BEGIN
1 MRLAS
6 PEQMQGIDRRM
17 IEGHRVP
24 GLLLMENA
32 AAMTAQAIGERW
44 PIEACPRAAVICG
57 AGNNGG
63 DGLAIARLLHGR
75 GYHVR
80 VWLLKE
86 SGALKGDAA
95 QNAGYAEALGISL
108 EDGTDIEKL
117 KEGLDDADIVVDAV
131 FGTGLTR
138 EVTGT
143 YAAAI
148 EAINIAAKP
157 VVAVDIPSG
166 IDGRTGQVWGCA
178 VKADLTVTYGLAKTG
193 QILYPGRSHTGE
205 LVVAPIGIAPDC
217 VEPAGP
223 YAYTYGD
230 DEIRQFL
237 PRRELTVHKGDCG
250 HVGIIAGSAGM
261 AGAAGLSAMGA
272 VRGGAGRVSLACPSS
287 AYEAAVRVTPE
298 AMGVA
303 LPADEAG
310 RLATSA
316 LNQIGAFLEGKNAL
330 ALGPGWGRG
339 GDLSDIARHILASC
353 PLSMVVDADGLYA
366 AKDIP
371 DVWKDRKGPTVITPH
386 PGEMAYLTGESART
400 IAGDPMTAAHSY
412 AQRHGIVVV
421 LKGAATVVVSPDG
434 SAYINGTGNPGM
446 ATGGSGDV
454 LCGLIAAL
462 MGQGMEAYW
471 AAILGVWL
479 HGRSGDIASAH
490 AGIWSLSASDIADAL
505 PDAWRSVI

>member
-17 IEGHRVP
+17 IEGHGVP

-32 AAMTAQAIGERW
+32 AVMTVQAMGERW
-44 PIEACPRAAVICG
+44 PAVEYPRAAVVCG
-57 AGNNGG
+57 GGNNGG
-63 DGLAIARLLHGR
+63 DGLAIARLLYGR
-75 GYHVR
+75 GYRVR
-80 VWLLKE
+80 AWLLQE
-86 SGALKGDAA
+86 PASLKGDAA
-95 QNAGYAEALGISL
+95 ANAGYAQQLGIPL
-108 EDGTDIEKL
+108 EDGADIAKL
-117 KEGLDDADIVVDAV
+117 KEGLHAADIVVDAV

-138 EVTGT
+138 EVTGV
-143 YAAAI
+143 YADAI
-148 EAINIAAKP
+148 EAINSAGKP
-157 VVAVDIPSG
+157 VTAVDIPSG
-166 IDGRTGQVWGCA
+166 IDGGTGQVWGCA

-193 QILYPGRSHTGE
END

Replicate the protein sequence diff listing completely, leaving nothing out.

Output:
1 MRLAS
6 PEQMQGIDRRM
17 IEGHRVP
24 GLLLMENA
32 AAMTAQAIGERW
44 PIEACPRAAVICG
57 AGNNGG
63 DGLAIARLLHGR
75 GYHVR
80 VWLLKE
86 SGALKGDAA
95 QNAGYAEALGISL
108 EDGTDIEKL
117 KEGLDDADIVVDAV
131 FGTGLTR
138 EVTGT
143 YAAAI
148 EAINIAAKP
157 VVAVDIPSG
166 IDGRTGQVWGCA
178 VKADLTVTYGLAKTG
193 QILYPGRSHTGE
205 LVVAPIGIAPDC
217 VEPAGP
223 YAYTYGD
230 DEIRQFL
237 PRRELTVHKGDCG
250 HVGIIAGSAGM
261 AGAAGLSAMGA
272 VRGGAGRVSLACPSS
287 AYEAAVRVTPE
298 AMGVA
303 LPADEAG
310 RLATSA
316 LNQIGAFLEGKNAL
330 ALGPGWGRG
339 GDLSDIARHILASC
353 PLSMVVDADGLYA
366 AKDIP
371 DVWKDRKGPTVITPH
386 PGEMAYLTGESART
400 IAGDPMTAAHSY
412 AQRHGIVVV
421 LKGAATVVVSPDG
434 SAYINGTGNPGM
446 ATGGSGDV
454 LCGLIAAL
462 MGQGMEAYW
471 AAILGVWL
479 HGRSGDIASAH
490 AGIWSLSASDIADAL
505 PDAWRSVI

>member
-17 IEGHRVP
+17 IEGHGVP

-32 AAMTAQAIGERW
+32 AVMTVQAMGERW
-44 PIEACPRAAVICG
+44 PAVEYPRAAVVCG
-57 AGNNGG
+57 GGNNGG
-63 DGLAIARLLHGR
+63 DGLAIARLLYGR
-75 GYHVR
+75 GYRVR
-80 VWLLKE
+80 AWLLQE
-86 SGALKGDAA
+86 PASLKGDAA
-95 QNAGYAEALGISL
+95 ANAGYAQQLGIPL
-108 EDGTDIEKL
+108 EDGADIAKL
-117 KEGLDDADIVVDAV
+117 KEGLHAADIVVDAV

-138 EVTGT
+138 EVTGV
-143 YAAAI
+143 YADAI
-148 EAINIAAKP
+148 EAINSAGKP
-157 VVAVDIPSG
+157 VTAVDIPSG
-166 IDGRTGQVWGCA
+166 IDGGTGQVWGCA

-193 QILYPGRSHTGE